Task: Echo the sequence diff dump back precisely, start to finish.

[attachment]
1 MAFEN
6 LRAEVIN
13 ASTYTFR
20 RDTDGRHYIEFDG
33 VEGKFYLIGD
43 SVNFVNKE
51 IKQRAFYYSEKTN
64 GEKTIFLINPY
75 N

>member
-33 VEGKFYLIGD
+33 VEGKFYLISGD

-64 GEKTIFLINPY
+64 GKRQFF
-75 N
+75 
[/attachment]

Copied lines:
1 MAFEN
6 LRAEVIN
13 ASTYTFR
20 RDTDGRHYIEFDG
33 VEGKFYLIGD
43 SVNFVNKE
51 IKQRAFYYSEKTN
64 GEKTIFLINPY
75 N

>member
-33 VEGKFYLIGD
+33 VEGKFYLISGD

-64 GEKTIFLINPY
+64 GKRQFF
-75 N
+75 